The North Texas music scene has always been known for its strength and versatility. From country-music legends like T Bone Burnett, Ray Price and Townes Van Zandt to bluesmen like Stevie Ray Vaughan and Ornette Coleman, the region has a history of shaping modern music. And the tradition hasn’t faded throughout the years. Folks like Maren Morris, Kirk Franklin, St. Vincent and Erykah Badu are constantly pushing the boundaries of genre and music making. Even our defunct bands — like Pantera, Dixie Chicks and Tripping Daisy — are still beloved around the world.
With all that in mind, it only makes sense that a new generation of artists is already making its mark in the region. And, no, I’m talking about established but still-rising musicians like the Texas Gentlemen, Bobby Sessions or Amanda Shires. I’m talking about the artists you’ve yet to hear about. Musicians who can’t even enter a bar without their parents, because they’re not old enough to buy a drink. Folks like AmericanaFest standout Frankie Leonie and the children of rock royalty — Oscar DeLaughter, for example, or Ruby Lewis of the band Ting Tang Tina.
Here’s our list of 20 artists under the age of 20 that you’ll want to see before buying tickets will cost you half a month’s rent.
Intimate, dreamy, sometimes haunting: Those are the words that come to mind when listening to 18-year-old Amari Amore’s most recent EP, Complications. The four-track effort showcases Amore’s guitar and vocals, hypnotizing listeners with spacious production and thoughtful lyrics about self-discovery. Like several artists on this list, Amore is a graduate of Dallas’ Booker T. Washington High School for the Performing and Visual Arts. And it shows. She’s currently studying Music Performance at UNT. (Did somebody just say “Norah Jones“?)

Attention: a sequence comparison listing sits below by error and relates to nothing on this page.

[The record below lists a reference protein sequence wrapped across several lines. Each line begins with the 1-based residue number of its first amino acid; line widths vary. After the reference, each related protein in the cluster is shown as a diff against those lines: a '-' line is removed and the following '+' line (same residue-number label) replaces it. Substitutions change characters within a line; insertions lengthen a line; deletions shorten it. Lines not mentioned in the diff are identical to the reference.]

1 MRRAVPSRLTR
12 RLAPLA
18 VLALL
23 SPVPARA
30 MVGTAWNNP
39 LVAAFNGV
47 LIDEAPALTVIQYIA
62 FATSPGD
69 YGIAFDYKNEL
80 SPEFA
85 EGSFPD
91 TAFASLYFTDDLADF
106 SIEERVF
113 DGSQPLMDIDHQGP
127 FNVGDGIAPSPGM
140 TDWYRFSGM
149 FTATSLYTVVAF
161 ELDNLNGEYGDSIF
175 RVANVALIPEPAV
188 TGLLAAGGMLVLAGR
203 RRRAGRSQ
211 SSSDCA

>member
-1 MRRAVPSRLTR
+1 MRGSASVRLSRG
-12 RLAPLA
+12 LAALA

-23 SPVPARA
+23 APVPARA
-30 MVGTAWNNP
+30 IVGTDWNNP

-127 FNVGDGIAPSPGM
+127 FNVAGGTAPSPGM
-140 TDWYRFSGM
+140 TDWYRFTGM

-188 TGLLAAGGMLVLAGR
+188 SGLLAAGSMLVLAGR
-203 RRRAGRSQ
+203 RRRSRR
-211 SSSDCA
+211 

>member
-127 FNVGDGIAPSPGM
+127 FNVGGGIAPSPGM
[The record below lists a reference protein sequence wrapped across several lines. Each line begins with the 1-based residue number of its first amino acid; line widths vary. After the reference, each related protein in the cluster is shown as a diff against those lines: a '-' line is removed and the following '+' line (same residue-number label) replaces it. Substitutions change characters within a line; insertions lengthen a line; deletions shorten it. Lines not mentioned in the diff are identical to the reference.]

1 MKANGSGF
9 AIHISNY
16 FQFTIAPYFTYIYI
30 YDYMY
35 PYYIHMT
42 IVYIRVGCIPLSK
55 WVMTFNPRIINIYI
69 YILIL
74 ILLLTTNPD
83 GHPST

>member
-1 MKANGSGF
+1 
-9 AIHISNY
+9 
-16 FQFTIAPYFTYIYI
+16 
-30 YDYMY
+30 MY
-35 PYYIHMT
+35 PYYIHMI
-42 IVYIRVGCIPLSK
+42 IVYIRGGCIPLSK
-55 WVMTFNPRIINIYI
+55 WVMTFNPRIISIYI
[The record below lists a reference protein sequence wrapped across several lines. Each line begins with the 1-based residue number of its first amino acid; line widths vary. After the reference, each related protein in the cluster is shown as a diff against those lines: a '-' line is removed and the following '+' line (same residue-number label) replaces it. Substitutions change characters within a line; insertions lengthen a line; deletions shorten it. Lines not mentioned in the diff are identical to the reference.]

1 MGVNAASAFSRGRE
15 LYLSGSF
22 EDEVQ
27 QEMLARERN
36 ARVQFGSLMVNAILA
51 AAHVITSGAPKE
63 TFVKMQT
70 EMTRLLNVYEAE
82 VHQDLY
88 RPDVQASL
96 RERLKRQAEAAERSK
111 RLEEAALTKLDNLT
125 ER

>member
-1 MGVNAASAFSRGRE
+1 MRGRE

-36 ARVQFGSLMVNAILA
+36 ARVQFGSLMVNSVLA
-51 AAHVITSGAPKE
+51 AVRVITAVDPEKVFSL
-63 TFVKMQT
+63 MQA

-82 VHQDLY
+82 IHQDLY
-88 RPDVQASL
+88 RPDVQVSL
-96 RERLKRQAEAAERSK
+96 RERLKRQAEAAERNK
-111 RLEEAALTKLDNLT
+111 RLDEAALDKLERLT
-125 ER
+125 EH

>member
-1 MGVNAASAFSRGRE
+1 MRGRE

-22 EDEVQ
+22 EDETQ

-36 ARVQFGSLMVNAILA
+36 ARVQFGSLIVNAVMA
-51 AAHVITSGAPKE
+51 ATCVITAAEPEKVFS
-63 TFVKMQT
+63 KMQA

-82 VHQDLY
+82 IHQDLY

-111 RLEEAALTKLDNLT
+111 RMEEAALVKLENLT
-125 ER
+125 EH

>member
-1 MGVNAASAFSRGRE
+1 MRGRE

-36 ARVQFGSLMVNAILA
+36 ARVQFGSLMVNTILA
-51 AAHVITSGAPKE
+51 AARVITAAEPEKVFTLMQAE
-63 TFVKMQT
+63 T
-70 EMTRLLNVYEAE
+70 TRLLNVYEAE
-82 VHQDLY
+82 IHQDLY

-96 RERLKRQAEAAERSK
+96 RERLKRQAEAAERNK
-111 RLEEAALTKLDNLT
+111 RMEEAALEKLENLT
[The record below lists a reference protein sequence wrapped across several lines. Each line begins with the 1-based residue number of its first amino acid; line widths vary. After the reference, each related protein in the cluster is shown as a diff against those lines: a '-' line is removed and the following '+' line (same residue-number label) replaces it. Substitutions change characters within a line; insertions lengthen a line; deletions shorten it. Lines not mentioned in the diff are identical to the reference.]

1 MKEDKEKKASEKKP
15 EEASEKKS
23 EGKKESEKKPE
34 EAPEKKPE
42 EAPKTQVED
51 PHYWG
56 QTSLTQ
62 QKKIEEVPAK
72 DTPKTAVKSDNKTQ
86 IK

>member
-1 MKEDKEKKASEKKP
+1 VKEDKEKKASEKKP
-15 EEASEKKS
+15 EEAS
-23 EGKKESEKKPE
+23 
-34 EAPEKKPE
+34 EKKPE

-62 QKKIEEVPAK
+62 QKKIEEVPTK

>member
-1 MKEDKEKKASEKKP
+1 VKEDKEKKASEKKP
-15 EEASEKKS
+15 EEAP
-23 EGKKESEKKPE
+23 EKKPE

Dallas musician Sophia Annello started playing music at age 7. By 13, she was writing her own songs and booking shows. Now she’s 18, and more than a million people have viewed her music videos on Facebook and YouTube; the title track of her 2018 release Runaway has even been featured in TV ads. Annello recently graduated from Frisco High School. She has ambitions to attend Berklee College of Music in Boston, and she hopes to record and release her first full-length album before heading off to college. You can listen to her latest single, “Seventeen,” in the player below.
Sometimes life is about who you know — and Tippy Balady, 18, knows a lot of the right people. She’s partnered with standout photographers Cal Quinn and Aly Faye to develop an eye-catching visual aesthetic for her musical persona. On top of that, Balady often collaborates with rising producer and musician Jason Burt (of Medicine Man Revival) at Dallas’ hit-making studio Modern Electric Sound Recorders. And she’s a graduate of Booker T. Washington. But aside from knowing and working with the right folks, Balady’s got big-time talent. She plays piano and ukulele, she’s got a fun and jazzy voice, and her lyrics are absolutely captivating.
Jack Barksdale is special. The 12-year-old songwriter from Weatherford plays guitar, mandolin and four other instruments. He’s also got a web series called Guitar Slingers, in which he jams with guitarists who are touring in the area; they discuss music, playing techniques and what it takes to be a great musician. And if all that weren’t impressive enough, the preteen has already released a full-length live album that he recorded at Fort Worth’s Niles City Sound. That’s the same recording studio where Leon Bridges recorded his two Grammy-nominated albums.
Abby Cole is a total newcomer to the North Texas music scene: The SMU freshman released her very first song this May. It’s an atmospheric pop track called “Ghost Town” about a young woman who deals with unwanted attention from men. Cole wrote, recorded and arranged the tune using GarageBand, and she’s already followed it up with a five-song EP called Is It Not Strange? Time will tell what comes of this endeavor, but hopefully, we’ll continue to get to hear more sweet, synth-heavy songs like these.